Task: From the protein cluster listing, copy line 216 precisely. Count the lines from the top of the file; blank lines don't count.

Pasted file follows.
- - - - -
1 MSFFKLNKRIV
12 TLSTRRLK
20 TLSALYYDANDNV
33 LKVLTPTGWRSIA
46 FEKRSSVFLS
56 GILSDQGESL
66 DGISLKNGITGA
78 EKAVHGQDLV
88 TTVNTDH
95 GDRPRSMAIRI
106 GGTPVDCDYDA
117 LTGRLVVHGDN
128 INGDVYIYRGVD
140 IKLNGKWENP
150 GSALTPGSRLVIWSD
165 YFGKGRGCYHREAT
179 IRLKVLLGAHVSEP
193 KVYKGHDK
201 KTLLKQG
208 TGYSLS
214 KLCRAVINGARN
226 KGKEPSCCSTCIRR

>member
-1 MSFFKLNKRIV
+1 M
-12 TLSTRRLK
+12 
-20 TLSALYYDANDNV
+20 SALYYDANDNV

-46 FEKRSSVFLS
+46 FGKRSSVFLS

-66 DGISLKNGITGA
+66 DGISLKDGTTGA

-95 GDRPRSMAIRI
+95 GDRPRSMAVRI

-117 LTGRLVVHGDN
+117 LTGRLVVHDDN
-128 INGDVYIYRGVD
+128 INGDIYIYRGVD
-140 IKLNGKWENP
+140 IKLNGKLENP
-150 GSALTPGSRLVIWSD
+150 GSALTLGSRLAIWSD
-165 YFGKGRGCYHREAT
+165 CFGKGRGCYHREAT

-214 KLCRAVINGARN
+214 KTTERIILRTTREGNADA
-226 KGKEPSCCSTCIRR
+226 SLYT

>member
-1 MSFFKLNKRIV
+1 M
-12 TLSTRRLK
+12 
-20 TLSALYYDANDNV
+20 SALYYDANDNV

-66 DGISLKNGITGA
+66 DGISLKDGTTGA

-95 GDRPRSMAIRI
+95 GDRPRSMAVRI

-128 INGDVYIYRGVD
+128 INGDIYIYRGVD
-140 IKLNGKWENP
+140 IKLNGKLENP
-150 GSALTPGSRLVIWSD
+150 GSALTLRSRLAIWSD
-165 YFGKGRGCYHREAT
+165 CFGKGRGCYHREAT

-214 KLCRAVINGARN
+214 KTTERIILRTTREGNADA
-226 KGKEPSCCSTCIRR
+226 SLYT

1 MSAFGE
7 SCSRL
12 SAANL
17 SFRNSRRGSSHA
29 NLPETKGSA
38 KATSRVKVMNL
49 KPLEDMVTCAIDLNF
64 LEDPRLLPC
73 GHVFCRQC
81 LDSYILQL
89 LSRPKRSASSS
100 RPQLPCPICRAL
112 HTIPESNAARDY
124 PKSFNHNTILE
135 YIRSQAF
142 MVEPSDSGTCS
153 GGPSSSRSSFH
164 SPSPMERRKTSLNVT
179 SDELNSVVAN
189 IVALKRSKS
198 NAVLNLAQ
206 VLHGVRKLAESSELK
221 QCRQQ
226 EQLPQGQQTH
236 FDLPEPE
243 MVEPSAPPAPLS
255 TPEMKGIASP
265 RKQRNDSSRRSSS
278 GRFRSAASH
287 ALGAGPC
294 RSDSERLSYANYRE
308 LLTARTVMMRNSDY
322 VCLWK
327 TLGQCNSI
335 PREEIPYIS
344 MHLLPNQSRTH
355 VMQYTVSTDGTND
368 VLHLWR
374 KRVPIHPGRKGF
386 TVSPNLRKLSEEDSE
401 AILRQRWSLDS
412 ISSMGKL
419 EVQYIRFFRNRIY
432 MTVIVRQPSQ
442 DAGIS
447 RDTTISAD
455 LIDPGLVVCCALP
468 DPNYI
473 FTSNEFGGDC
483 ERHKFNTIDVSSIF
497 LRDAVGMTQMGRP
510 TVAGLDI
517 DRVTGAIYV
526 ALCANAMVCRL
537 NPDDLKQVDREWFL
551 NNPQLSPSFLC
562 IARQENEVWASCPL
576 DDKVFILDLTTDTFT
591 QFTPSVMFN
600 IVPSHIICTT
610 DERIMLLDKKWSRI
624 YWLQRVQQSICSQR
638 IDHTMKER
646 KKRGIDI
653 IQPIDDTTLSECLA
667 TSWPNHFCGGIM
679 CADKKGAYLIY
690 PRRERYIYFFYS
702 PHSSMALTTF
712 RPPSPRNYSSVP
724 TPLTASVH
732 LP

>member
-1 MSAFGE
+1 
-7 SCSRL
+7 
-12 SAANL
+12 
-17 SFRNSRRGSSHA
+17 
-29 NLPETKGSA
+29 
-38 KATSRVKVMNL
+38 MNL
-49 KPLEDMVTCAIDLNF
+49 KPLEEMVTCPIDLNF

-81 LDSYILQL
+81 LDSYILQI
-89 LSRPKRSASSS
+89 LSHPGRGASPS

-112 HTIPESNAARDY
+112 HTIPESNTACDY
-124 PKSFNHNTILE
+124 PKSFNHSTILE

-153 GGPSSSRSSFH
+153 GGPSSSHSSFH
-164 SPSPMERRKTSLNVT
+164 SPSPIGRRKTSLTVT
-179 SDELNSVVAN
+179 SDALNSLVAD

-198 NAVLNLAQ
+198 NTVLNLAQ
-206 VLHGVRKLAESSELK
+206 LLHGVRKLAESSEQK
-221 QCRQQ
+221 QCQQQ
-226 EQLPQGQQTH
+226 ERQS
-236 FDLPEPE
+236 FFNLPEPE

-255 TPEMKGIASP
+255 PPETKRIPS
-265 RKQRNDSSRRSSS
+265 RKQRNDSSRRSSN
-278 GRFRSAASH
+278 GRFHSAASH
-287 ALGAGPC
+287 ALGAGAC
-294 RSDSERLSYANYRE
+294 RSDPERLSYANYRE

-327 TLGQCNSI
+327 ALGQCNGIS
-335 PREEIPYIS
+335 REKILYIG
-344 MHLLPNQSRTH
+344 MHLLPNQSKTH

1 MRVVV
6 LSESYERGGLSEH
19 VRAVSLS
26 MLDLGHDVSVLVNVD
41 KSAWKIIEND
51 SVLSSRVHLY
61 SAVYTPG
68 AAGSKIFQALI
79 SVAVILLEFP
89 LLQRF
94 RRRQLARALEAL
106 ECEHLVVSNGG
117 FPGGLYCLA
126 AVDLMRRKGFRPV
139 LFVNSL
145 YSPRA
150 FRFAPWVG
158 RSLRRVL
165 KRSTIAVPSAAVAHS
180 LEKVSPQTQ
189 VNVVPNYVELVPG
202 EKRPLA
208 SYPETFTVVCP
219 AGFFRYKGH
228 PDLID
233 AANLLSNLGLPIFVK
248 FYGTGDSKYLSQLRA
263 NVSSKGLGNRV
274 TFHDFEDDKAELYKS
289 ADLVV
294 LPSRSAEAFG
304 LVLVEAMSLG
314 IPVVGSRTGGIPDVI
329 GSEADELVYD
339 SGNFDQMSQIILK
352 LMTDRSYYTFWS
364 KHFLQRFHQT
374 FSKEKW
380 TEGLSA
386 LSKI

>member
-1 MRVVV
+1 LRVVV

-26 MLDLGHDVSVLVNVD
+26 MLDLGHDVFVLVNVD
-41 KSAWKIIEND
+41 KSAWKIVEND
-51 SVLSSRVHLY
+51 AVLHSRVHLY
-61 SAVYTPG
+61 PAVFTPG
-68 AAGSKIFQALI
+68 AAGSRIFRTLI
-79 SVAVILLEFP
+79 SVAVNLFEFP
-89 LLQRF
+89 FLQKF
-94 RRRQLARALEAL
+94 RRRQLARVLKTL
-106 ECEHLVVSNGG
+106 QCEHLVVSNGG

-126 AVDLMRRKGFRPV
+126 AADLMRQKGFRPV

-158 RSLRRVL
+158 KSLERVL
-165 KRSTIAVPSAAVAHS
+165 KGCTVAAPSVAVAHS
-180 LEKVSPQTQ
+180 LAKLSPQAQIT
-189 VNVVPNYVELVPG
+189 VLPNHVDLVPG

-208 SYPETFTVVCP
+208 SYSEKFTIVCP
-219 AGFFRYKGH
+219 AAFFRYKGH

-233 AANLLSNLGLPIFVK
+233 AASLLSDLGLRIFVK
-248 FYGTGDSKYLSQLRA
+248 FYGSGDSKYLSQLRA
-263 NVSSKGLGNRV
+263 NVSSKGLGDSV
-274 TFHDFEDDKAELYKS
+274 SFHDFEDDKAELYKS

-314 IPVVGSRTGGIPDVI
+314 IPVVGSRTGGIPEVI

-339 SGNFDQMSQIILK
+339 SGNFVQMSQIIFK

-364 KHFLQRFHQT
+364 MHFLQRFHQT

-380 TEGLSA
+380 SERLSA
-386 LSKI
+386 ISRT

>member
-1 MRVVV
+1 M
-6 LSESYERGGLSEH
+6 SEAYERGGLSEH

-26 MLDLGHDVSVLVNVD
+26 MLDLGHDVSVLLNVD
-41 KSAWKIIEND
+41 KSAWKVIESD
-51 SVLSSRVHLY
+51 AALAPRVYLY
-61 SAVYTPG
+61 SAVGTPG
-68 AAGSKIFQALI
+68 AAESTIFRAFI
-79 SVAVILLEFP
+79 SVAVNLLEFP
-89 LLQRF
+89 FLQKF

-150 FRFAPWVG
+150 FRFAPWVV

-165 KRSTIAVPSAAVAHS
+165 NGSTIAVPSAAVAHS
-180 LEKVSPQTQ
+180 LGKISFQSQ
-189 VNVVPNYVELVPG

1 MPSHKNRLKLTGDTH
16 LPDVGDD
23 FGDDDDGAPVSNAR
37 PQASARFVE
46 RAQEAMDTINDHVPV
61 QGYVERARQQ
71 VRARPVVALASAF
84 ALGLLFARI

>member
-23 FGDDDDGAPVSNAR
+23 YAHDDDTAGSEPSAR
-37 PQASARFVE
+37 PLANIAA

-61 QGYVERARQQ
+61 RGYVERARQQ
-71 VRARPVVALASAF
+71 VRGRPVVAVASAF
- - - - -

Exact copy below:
150 FRFAPWVG